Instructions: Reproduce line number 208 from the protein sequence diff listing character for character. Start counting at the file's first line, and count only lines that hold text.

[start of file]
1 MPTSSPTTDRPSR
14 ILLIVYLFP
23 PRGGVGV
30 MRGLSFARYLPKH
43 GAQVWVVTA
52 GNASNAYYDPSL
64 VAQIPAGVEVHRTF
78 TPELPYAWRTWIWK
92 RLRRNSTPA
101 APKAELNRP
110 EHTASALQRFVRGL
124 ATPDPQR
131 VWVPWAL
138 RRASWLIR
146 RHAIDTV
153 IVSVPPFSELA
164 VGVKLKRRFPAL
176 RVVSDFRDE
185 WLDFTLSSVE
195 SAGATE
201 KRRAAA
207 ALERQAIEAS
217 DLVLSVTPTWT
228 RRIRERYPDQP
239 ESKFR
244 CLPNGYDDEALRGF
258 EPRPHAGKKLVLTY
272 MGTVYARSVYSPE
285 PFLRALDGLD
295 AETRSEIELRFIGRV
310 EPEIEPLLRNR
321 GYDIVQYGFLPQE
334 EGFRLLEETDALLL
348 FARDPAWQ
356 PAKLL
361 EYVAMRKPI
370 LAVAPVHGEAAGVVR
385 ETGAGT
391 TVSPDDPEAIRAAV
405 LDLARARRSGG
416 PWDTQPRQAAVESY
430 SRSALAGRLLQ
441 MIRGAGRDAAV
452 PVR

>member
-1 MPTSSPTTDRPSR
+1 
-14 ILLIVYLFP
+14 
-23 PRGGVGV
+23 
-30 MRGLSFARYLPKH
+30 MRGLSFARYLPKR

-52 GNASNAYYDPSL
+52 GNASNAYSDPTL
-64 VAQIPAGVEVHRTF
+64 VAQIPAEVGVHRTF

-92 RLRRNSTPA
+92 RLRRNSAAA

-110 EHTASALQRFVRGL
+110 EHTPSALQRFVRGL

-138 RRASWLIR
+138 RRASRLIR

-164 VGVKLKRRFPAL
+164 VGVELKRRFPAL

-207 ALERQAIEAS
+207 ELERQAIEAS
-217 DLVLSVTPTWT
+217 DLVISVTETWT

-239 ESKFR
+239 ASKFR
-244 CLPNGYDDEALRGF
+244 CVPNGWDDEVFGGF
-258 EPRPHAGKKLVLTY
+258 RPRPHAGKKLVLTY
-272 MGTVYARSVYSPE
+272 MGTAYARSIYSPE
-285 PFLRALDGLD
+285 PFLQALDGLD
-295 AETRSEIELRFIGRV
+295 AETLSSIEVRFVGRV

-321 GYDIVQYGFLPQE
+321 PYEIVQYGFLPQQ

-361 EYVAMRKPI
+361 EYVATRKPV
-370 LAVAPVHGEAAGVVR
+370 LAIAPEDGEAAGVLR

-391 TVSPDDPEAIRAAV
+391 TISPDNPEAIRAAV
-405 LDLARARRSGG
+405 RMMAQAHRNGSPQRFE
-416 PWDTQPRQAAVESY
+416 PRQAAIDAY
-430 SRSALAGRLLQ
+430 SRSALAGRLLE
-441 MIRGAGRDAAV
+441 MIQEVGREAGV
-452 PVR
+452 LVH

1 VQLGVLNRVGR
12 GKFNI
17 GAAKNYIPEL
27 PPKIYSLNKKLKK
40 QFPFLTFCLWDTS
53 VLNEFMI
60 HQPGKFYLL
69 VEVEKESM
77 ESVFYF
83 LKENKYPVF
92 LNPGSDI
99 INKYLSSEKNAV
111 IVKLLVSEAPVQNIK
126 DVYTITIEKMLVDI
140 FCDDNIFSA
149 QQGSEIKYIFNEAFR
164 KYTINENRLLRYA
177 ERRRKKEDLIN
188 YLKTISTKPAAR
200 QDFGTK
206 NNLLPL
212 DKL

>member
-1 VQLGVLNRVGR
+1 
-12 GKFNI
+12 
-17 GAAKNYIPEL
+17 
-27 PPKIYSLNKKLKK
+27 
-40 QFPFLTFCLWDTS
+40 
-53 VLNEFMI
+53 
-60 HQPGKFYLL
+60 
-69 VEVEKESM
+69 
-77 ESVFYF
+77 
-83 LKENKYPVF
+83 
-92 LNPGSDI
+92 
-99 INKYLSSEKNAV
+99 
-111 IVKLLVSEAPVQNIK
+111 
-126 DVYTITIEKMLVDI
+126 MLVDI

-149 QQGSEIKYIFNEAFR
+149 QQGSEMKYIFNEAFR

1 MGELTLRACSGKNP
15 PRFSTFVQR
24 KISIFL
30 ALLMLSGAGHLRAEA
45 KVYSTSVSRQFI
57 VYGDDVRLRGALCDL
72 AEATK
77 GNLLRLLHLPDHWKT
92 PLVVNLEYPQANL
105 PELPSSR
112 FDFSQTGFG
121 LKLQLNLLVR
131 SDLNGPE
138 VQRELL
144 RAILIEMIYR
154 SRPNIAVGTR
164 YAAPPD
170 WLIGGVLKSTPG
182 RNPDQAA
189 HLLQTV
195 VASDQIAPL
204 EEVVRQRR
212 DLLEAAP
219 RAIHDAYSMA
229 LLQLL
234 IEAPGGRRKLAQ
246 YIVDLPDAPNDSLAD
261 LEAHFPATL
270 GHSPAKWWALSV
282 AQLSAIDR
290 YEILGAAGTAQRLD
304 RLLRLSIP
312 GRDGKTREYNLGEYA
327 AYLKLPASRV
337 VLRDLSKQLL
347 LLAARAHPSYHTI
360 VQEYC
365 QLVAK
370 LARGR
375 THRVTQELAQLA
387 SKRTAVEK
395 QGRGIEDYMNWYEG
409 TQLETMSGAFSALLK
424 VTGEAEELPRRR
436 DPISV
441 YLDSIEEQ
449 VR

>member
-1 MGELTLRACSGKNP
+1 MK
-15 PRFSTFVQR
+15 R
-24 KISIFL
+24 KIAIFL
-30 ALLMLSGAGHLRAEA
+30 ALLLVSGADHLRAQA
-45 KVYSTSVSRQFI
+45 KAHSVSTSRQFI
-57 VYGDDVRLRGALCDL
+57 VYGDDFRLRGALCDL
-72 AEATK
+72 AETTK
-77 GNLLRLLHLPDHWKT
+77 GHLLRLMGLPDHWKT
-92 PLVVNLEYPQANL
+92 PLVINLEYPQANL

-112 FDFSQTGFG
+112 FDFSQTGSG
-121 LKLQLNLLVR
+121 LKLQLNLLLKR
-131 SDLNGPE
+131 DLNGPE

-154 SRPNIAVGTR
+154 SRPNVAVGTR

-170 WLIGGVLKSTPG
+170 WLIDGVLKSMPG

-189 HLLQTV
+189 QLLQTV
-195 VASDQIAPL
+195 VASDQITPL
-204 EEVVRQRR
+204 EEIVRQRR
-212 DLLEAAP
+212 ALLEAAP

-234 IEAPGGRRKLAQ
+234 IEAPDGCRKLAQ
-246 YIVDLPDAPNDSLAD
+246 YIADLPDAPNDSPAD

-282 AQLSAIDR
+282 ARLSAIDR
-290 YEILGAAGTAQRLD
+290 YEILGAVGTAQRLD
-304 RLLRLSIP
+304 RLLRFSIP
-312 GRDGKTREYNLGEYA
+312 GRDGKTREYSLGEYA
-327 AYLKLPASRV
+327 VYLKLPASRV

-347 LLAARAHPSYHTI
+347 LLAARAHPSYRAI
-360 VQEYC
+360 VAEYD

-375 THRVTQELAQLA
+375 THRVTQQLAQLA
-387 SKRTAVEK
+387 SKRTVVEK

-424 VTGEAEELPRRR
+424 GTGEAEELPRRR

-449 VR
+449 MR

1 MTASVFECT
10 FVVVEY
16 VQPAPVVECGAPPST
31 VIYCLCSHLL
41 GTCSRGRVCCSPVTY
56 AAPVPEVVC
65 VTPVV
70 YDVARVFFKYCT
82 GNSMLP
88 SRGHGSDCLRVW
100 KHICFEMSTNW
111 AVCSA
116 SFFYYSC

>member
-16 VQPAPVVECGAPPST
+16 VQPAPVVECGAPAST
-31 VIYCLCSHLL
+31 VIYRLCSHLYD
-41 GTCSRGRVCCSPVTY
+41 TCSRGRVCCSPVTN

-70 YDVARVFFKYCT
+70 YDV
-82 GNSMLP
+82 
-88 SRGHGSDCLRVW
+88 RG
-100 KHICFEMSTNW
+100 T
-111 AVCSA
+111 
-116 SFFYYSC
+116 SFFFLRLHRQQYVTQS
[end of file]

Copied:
+30 ALLLVSGADHLRAQA